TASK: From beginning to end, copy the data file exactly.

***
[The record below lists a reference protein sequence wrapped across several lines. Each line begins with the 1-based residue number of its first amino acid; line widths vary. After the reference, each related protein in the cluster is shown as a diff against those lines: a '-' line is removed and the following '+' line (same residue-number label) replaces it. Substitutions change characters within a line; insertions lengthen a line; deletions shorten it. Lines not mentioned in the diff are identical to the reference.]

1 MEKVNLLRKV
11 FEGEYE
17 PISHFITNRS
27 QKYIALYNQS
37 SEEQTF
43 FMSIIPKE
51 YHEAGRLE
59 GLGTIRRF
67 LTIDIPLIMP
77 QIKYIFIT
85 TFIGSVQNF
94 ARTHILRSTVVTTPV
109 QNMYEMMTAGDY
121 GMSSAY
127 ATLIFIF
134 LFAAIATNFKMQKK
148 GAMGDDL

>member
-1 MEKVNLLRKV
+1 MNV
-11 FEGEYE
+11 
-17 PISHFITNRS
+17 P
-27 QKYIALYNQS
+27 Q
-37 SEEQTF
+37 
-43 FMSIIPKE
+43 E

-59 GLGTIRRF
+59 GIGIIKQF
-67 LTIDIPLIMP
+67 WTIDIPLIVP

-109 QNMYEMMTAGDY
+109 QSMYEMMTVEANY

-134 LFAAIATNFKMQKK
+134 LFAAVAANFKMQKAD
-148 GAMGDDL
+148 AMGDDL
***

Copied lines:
[The record below lists a reference protein sequence wrapped across several lines. Each line begins with the 1-based residue number of its first amino acid; line widths vary. After the reference, each related protein in the cluster is shown as a diff against those lines: a '-' line is removed and the following '+' line (same residue-number label) replaces it. Substitutions change characters within a line; insertions lengthen a line; deletions shorten it. Lines not mentioned in the diff are identical to the reference.]

1 MEKVNLLRKV
11 FEGEYE
17 PISHFITNRS
27 QKYIALYNQS
37 SEEQTF
43 FMSIIPKE
51 YHEAGRLE
59 GLGTIRRF
67 LTIDIPLIMP
77 QIKYIFIT
85 TFIGSVQNF
94 ARTHILRSTVVTTPV
109 QNMYEMMTAGDY
121 GMSSAY
127 ATLIFIF
134 LFAAIATNFKMQKK
148 GAMGDDL

>member
-1 MEKVNLLRKV
+1 MNV
-11 FEGEYE
+11 
-17 PISHFITNRS
+17 P
-27 QKYIALYNQS
+27 Q
-37 SEEQTF
+37 
-43 FMSIIPKE
+43 E

-59 GLGTIRRF
+59 GIGIIKQF
-67 LTIDIPLIMP
+67 WTIDIPLIVP

-109 QNMYEMMTAGDY
+109 QSMYEMMTVEANY

-134 LFAAIATNFKMQKK
+134 LFAAVAANFKMQKAD
-148 GAMGDDL
+148 AMGDDL